More than 100 Latin American writers demand release of jailed Cuban journalists
March 16, 2005 12:00 PM ET
New York, March 16, 2005—More than 100 prominent writers, editors, and reporters throughout Latin America joined the Committee to Protect Journalists today in calling on Cuban President Fidel Castro to immediately release 23 jailed journalists, saying the two-year-long imprisonments violate "the most basic norms of international law" and represent "an affront to human dignity."
The demand, made in a letter sent today to Castro and signed by 108 writers from 18 countries, comes nearly two years to the day that Cuban authorities swept up dozens of independent journalists and dissidents in a massive effort to silence political criticism. Signers of today's letter include Mexican novelist Carlos Fuentes, Argentine author Tomás Eloy Martínez, Brazilian journalist Geraldinho Vieira, and Venezuelan editor Teodoro Petkoff.
Twenty-nine journalists working for independent newspapers, magazines, and news services were arrested in the crackdown that began March 18, 2003. Two weeks later, the journalists were tried summarily in closed-door, one-day trials and sentenced to prison terms ranging from 14 to 27 years. Six who were in failing health were freed last year on medical paroles.
With 23 still in prison, Cuba is one of the world's leading jailers of journalists, second only to China. The imprisoned journalists have reported unsanitary prison conditions, inadequate medical care, and rotten food. Most journalists are allowed family visits only once every three months.
"As writers and journalists in Latin America, we earn our livelihoods by gathering and disseminating information and, in some cases, expressing our opinions," the journalists said in a letter co-signed by CPJ Executive Director Ann Cooper. "We believe that our activities benefit the societies in which we live and that our right to freedom of expression is protected by international law. For the Cuban government to arbitrarily abrogate this right is an affront to human dignity. We urge the Cuban government to respect international law by allowing journalists to work freely, without fear of reprisal."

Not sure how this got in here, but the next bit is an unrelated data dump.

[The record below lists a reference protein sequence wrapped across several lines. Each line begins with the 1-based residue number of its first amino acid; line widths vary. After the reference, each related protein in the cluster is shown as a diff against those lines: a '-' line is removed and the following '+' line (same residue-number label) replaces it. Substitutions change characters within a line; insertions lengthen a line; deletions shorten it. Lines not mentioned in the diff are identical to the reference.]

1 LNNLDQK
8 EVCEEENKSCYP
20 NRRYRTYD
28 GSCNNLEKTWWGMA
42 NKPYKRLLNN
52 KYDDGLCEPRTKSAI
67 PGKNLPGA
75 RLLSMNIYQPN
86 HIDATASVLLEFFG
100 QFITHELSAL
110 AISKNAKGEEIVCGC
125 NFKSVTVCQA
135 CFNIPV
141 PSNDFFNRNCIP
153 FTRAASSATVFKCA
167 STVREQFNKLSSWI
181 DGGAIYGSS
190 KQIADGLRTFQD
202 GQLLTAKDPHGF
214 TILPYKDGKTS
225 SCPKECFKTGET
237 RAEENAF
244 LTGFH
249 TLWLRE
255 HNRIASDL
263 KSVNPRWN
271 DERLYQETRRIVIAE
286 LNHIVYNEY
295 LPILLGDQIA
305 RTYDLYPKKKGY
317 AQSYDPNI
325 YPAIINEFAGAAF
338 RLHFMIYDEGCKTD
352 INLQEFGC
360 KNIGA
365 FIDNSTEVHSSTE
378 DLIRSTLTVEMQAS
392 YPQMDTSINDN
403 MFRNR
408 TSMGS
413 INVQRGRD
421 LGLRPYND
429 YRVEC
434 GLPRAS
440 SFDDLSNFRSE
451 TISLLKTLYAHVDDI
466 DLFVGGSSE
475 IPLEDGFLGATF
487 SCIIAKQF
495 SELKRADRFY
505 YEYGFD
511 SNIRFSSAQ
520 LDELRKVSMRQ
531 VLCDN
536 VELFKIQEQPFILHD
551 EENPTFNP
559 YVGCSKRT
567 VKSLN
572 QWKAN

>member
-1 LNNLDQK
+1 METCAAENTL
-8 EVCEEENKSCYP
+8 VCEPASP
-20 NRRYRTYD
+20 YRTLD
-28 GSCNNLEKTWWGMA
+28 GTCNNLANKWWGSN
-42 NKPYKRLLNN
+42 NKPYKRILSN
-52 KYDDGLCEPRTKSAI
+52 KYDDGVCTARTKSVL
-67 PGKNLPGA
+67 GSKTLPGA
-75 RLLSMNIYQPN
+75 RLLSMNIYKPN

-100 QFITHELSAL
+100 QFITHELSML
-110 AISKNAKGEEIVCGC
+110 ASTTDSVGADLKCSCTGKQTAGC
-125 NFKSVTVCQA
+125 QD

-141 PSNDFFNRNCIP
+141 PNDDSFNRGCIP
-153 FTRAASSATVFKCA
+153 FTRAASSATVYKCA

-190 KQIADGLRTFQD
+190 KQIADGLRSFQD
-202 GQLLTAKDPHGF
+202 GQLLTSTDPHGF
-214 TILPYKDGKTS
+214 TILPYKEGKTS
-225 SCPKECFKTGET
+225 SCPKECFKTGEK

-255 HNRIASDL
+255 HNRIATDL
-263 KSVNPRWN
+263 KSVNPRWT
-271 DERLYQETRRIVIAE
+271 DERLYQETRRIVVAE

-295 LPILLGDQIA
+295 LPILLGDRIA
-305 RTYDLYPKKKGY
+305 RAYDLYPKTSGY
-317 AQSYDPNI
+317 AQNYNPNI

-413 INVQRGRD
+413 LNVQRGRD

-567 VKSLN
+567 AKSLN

Journalists face arrest, intimidation during Party Congress
April 20, 2011 5:18 PM ET
New York, April 20, 2011--The Committee to Protect Journalists is alarmed by a string of recent arrests of journalists from the Havana-based news outlet Centro de Información Hablemos Press, preventing them from reporting on the Communist Party Congress held in Havana this week. CPJ called on the Cuban government to...
Ending dark era, Cuba frees last jailed journalist
April 8, 2011 3:31 PM ET
New York, April 8, 2011--The Cuban government on Thursday released the last journalist remaining in its prisons, ending a dark, eight-year-long era in which the island nation was one of the world's worst jailers of the press, at one time imprisoning nearly 30 independent reporters and writers. The Committee...